Vivendi’s SFR spinoff & company restructure announcement fails to inspire shareholders.

Vivendi’s SFR spinoff & company restructure announcement fails to inspire shareholders.


In the past weeks the European Telco industry hasn’t been short of big news. After Vodafone Group Plc. agreed to sell its U.S. wireless business, and Microsoft Corp acquired Nokia’s Devices and Services division, the long-expected overhaul of Vivendi’s structure has taken a further step towards a more competitive group.

Vivendi will divest in SFR and will use the proceedings from their previous sale of gaming division Activision Blizzard and Maroc Telecom to repay its current debt. The stock markets reacted with little enthusiasm with little more than 2,45% increase since the announcement to the moment of writing, and it is yet to be seen if SFR will be able to compete head to head with Orange and Bouygues.

With the spinoff announcement Vivendi has also named Vincent Bolloré vice-chairman of its board. The well-known French businessman made news with the reported rising tensions between him and the powerful chairman Jean-Rene Fourtou over the naming of the new CEO for the group. After fearing that Bolloré was against the spinoff of SFR investors were relieved to know that Bolloré is now the official number two on the board, which makes him next in line after Fourtou leaves the company, that and the fact that Bolloré has come to an agreement with Fourtou about the new CEO which led him to remove his own name as a candidate for the job.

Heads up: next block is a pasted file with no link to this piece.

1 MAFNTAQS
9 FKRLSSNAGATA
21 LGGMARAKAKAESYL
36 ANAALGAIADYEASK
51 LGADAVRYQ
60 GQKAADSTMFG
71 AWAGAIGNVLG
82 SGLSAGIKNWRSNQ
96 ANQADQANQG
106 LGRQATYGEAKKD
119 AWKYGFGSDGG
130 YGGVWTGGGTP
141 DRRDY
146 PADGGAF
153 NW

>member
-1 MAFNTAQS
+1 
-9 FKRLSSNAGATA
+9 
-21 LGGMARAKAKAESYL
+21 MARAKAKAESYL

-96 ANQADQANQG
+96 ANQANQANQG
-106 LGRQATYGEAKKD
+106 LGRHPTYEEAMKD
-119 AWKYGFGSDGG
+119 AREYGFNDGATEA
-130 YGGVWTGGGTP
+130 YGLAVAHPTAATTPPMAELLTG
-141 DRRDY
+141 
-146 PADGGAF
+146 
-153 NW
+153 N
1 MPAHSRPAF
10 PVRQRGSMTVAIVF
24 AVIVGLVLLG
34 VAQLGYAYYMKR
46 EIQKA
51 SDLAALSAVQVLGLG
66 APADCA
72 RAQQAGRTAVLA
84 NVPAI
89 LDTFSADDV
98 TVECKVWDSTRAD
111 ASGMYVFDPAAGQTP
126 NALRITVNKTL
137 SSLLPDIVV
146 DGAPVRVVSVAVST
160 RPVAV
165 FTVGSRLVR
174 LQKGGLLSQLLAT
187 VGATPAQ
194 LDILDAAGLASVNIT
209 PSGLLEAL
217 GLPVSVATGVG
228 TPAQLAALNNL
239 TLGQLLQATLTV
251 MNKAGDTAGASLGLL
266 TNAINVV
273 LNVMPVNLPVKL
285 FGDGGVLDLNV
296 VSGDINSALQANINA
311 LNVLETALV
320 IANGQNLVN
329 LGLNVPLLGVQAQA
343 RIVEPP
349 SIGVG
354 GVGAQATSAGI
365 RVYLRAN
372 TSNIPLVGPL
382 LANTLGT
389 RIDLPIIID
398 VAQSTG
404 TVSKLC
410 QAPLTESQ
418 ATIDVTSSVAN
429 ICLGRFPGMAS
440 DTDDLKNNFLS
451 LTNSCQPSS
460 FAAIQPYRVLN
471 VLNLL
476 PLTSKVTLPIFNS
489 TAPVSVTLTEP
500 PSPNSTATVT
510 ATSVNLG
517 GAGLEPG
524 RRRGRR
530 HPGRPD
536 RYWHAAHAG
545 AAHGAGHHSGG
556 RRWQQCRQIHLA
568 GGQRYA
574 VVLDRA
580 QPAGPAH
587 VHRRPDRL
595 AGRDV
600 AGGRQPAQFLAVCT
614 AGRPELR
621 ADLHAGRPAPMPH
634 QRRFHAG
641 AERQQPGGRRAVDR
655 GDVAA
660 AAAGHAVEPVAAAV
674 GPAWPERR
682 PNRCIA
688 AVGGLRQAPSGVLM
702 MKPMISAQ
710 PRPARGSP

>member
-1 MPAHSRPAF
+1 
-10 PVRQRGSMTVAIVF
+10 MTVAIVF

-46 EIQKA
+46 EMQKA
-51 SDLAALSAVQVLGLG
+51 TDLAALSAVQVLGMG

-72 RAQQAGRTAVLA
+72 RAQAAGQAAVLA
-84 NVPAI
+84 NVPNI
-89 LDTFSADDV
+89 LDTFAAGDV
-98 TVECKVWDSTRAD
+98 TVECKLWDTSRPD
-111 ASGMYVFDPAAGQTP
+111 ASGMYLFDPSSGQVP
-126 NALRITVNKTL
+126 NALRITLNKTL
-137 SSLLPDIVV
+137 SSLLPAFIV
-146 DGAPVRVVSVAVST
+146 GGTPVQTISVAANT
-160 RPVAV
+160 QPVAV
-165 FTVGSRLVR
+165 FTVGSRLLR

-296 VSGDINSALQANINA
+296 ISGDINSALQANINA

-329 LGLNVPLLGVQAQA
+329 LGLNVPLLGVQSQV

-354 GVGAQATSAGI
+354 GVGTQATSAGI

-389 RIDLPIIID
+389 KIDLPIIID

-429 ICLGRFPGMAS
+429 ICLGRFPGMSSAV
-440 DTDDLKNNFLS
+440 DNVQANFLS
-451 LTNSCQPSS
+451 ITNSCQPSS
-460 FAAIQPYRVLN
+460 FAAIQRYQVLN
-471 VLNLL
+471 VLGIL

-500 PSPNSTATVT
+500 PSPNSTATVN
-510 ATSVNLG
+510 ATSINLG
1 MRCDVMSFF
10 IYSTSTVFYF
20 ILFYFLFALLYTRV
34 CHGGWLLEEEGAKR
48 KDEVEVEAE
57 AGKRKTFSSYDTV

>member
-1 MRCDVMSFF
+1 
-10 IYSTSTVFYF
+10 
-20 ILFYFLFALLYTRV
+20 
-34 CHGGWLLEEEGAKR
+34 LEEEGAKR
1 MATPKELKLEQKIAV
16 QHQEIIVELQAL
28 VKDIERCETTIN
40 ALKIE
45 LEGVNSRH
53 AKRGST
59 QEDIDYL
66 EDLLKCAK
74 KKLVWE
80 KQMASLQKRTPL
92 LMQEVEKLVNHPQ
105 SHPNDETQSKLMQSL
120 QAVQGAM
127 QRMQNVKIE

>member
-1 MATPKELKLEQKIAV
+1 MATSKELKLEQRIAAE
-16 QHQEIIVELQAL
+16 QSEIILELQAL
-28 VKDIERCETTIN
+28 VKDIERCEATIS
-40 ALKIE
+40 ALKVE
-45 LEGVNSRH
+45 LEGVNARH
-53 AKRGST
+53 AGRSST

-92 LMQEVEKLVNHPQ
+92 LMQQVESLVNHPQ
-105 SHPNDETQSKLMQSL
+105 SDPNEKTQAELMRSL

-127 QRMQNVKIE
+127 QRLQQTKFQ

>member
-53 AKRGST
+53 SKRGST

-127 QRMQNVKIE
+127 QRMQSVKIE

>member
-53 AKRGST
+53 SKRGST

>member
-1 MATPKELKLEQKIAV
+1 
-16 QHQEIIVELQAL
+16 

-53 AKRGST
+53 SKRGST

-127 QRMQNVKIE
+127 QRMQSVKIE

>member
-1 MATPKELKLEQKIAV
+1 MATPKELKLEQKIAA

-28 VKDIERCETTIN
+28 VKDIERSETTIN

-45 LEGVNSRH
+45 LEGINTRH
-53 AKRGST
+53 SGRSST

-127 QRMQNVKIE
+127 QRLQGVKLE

As the largest shareholder in Vivendi, Bolloré has a strong incentive to keep an overarching arm over the company’s doings. Being one of France’s richest man, and one the world’s biggest fortune, it is easy to understand why he wants more control over the company, as such, Bolloré was not happy with the initial choice of the head-hunters pick: a German media executive.

The depressed stock of Vivendi has for long been signaling the need for a major overhaul to the company’s organization. It started with selling off its stake in Activision and SFR seemed like the next unit to go, as we covered back in July. As network access becomes commodity content takes center stage in the competitive landscape. For some time now this trend has been building up, and as Apple ramps up its efforts to enter the living room, alongside with Microsoft’s imminent launch of the new Xbox One, the content battle is about to get even more intense in the following months.

Can we expect Vivendi to be able to compete in this new arena as it becomes leaner? Being the spinoff decision pushed from the shareholder side it remains to be seen how will senior management take this opportunity to redefine the company in truly new international media group.